Search This Blog

Sunday, 28 May 2017

Hands-free kit for TYT MD380

I have finally got round to it!
To my shame I see it was nearly a year ago that I worked out the microphone and speaker connections on my TYT MD380 handheld - see the blog here:
Mic and speaker connections for TYT MD380

I have a home-made hands-free set up for operating mobile with my analogue handheld (an FT60E) and I would like to use something similar for the digital radio.

The microphone is a small electret condenser capsule, mounted on a microphone boom of galvanised iron wire (coat-hanger wire!) which is attached to a baseball hat. The microphone is quite close to the mouth, but not directly in front to avoid breath-blast. When I made my first version, I stitched the wire to the front of the cap, which was quite time consuming. The current one is glued to the back of the brim with hot-melt glue. Not very pretty, but quite quick to do.

The transmit switch is a toggle switch that is taped to the side of a cigarette-lighter plug that is located very conveniently beside the gear-change stick. This makes it very easy to flip between TX and RX without taking my eyes off the road. And also doesn't involve drilling any holes in car.

I use a Diamond dual-band mobile antenna on the motor car, mounted on the tailgate and connected to the radio via RG58, a BNC and one of those BNC - SMA adaptors.

On the radio, under a plastic cover on the right-hand-side are two sockets, a 2.5mm diameter jack and a 3.5mm diameter jack. These are dual purpose, the 2.5mm one is used for the speaker connection, the 3.5mm is used for the microphone, and the radio is put into transmit by connecting the ground connection of the microphone to the ground connection of the speaker. The two sockets are also used for a USB type serial link for programming the radio - so don't connect to the unused terminals on the connector they are for data transfer. I used a cut-down, ready-made,  2.5mm audio cable, to avoid soldering to a rather fiddly plug.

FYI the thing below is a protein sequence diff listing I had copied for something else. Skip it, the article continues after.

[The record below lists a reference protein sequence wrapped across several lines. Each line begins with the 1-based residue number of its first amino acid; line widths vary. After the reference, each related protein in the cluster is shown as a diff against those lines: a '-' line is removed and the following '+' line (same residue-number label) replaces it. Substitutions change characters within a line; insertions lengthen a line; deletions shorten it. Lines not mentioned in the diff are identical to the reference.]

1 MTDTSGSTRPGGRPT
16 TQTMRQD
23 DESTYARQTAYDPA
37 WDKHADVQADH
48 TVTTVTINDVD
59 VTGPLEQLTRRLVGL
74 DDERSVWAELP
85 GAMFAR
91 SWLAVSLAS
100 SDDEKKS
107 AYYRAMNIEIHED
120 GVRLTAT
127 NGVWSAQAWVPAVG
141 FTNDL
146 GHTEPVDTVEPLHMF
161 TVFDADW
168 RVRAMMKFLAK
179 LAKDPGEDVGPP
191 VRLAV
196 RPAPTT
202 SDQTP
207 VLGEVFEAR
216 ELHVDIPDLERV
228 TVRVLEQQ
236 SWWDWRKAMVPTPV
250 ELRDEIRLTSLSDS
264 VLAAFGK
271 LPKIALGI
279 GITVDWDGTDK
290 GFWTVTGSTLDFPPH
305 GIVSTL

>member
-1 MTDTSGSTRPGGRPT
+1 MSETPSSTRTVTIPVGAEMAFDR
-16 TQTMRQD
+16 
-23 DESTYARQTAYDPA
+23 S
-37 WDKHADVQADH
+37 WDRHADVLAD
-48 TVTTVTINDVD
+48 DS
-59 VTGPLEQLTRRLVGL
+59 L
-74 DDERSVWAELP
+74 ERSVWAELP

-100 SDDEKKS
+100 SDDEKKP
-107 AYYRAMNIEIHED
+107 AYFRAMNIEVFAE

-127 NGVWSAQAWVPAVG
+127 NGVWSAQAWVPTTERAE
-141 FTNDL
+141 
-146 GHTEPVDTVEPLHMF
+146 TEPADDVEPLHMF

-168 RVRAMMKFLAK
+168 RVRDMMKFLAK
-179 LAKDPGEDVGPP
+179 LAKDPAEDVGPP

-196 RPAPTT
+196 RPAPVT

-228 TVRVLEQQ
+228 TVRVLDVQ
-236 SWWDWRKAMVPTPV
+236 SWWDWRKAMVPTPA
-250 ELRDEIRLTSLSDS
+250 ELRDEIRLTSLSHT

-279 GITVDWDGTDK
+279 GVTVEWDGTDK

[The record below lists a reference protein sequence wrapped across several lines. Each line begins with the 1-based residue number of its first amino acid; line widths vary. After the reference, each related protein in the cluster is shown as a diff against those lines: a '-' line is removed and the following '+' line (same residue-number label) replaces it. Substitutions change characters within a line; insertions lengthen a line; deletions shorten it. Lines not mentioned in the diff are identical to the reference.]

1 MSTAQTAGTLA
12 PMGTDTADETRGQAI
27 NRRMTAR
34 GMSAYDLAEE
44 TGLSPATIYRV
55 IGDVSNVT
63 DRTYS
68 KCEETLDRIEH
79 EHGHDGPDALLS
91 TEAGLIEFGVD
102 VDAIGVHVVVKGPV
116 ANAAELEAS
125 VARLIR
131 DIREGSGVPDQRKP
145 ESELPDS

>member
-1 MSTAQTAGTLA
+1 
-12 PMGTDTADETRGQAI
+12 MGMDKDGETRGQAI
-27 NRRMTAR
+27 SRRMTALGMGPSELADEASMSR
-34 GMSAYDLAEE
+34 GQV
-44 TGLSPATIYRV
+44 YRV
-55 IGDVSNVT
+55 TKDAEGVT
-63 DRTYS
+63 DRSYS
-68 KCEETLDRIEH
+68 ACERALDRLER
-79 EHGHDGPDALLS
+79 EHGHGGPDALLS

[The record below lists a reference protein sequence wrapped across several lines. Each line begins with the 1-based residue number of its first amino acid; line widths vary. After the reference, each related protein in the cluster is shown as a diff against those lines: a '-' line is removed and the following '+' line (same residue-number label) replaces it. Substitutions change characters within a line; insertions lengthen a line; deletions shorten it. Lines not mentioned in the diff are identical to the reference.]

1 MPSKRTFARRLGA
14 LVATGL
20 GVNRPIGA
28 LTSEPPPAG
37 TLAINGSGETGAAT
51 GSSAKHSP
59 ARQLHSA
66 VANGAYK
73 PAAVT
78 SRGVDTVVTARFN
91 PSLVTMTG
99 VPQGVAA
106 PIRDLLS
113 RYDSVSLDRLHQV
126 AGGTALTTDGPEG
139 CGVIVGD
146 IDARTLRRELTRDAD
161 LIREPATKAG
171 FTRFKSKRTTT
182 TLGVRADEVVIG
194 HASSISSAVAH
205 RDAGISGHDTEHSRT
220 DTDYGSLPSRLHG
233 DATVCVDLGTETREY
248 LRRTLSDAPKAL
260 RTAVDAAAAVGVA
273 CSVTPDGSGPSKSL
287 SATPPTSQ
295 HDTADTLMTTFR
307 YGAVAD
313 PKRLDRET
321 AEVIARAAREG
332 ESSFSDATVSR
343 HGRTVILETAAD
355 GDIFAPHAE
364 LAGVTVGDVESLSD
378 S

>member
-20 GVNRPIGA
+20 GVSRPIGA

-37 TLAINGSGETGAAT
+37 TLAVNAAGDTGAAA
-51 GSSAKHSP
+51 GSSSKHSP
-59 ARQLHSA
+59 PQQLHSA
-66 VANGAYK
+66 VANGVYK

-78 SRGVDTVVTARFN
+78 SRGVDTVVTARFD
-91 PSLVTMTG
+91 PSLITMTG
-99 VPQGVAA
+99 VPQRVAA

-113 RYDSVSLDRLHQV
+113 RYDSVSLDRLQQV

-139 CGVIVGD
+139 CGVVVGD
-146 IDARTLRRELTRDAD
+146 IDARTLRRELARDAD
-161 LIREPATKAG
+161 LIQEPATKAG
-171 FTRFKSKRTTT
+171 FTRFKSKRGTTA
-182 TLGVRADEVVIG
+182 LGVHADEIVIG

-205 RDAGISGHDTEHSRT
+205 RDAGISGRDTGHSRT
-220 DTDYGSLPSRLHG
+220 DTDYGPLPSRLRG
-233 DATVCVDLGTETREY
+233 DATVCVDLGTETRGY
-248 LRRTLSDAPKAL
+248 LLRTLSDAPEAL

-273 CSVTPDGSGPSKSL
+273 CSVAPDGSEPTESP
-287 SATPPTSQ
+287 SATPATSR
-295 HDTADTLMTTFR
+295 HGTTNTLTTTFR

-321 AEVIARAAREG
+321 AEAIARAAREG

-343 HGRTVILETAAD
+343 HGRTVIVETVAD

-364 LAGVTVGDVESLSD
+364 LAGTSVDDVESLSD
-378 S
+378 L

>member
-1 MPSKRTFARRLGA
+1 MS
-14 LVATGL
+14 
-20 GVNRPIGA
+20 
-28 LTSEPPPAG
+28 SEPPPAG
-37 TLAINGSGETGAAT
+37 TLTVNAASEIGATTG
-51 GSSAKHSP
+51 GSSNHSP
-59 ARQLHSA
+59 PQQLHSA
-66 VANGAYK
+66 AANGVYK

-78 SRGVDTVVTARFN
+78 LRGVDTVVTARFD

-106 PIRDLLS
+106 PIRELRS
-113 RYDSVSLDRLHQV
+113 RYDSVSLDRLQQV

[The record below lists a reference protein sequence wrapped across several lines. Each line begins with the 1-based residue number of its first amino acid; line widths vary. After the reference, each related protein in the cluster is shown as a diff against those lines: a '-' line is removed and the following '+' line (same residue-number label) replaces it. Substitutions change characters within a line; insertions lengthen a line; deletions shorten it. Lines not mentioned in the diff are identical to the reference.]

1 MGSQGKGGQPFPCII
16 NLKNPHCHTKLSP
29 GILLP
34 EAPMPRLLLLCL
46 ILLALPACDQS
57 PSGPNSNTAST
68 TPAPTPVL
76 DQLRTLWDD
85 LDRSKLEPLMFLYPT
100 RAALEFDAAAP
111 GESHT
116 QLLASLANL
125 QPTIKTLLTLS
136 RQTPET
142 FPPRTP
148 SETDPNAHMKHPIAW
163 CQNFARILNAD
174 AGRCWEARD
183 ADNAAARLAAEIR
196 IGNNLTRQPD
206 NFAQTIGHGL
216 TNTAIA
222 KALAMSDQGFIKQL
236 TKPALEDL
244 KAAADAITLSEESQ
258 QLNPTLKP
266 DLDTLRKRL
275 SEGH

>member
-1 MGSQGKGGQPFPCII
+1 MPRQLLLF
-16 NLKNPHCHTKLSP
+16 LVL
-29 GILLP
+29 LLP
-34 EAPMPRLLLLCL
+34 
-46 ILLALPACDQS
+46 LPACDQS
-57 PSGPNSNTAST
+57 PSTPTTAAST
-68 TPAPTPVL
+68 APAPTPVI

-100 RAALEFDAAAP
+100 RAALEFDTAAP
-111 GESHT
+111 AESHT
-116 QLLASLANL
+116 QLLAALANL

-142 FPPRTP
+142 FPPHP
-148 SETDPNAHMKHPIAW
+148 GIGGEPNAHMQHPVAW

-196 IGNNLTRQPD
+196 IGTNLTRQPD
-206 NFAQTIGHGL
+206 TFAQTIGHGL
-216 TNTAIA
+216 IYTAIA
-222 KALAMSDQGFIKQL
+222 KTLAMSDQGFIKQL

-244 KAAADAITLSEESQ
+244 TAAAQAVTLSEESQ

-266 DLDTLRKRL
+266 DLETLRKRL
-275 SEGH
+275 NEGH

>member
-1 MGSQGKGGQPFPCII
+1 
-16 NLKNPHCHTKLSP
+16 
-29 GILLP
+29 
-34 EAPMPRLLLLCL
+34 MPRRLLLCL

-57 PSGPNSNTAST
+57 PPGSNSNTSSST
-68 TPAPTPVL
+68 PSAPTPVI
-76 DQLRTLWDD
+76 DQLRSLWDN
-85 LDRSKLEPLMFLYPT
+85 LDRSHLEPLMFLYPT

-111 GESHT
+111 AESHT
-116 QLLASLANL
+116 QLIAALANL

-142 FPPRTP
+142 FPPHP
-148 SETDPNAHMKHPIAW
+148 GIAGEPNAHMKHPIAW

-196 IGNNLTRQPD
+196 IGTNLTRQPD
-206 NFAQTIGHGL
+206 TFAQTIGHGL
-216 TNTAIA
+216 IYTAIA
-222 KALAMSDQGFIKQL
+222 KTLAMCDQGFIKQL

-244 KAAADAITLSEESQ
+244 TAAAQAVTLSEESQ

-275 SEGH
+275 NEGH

So here is a diagram showing the connections to the radio. Note how the microphone positive is connected to the ring of the 3.5mm jack, not the tip. Leave the tip unconnected. Also leave the ring on the 2.5mm jack unconnected, these are the data connections. See how the transmit/receive (PTT) switch is wired between the speaker and microphone grounds. It is important for the microphone to be wired the correct way round, because the radio provides power for the FET amplifier in the capsule.
Here is a picture of the wiring before I covered it all with electrical tape. We don't want any short circuits. But it is always best to test it all before covering it with heatshrink or insulting tape.

Here is the complete set-up. A more glamorous baseball cap would do wonders for the appearance of the equipment ... so would a more glamorous radio ham.

A note about the loudspeaker: I use a cheap car radio speaker because it is in a nice plastic pod, which I can put on the centre console of the car. The radio specification calls for a 16 ohm impedance loudspeaker. The car radio speaker is clearly a 4 ohm part. The radio does seem to work ok with an 8 ohm speaker, but I thought 4 ohms was pushing it a bit. I used a transformer to convert the impedance. I am using just the secondary of an audio output transformer. The winding has a centre-tap and I am using it as an autotransformer. The radio is connected across the whole winding, the speaker is connected between one end and the centre-tap. This gives a 4:1 impedance conversion. The primary of the transformer is left unconnected. Hopefully you will be able to find a more suitable speaker and not have to bother with this!

Testing: I first checked the speaker connections, plugging the 2.5mm plug in and listening to the World-wide talk-group on the local repeater. When all was working on the receive side, I made sure the TX/RX switch was "off" and plugged in the 3.5mm jack. Now, on our local repeater GB7AS, we have a special Talk-group on Slot 2 which echos back the transmit audio after a short delay, for people to test their radios. This is called TG9990 Echo Test. If you don't have this, then you will have to get a friend to listen to your audio and check it is working well. you can see if the TX/RX switch is working because the LED on the top of the radio goes red in transmit.  Have fun!
Hugh M0WYE

No comments:

Post a Comment